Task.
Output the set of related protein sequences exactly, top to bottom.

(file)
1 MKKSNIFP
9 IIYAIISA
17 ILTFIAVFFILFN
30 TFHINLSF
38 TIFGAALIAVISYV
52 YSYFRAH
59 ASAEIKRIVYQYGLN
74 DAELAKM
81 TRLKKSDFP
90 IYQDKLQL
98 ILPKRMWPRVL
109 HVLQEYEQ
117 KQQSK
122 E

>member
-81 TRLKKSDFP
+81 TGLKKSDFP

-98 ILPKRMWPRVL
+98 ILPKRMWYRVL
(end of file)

1 MKKSNIFP
9 IIYAIISA
17 ILTFIAVFFILFN
30 TFHINLSF
38 TIFGAALIAVISYV
52 YSYFRAH
59 ASAEIKRIVYQYGLN
74 DAELAKM
81 TRLKKSDFP
90 IYQDKLQL
98 ILPKRMWPRVL
109 HVLQEYEQ
117 KQQSK
122 E

>member
-81 TRLKKSDFP
+81 TGLKKSDFP

-98 ILPKRMWPRVL
+98 ILPKRMWYRVL